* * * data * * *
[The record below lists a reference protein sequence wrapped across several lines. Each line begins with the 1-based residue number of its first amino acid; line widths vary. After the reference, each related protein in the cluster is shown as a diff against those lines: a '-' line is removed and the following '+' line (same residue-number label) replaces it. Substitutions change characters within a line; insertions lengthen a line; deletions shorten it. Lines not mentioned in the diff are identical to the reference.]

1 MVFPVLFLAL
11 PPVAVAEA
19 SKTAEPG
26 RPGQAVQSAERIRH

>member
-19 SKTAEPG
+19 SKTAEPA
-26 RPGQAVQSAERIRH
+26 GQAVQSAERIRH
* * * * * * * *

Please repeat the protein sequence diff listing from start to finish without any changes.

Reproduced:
[The record below lists a reference protein sequence wrapped across several lines. Each line begins with the 1-based residue number of its first amino acid; line widths vary. After the reference, each related protein in the cluster is shown as a diff against those lines: a '-' line is removed and the following '+' line (same residue-number label) replaces it. Substitutions change characters within a line; insertions lengthen a line; deletions shorten it. Lines not mentioned in the diff are identical to the reference.]

1 MVFPVLFLAL
11 PPVAVAEA
19 SKTAEPG
26 RPGQAVQSAERIRH

>member
-19 SKTAEPG
+19 SKTAEPA
-26 RPGQAVQSAERIRH
+26 GQAVQSAERIRH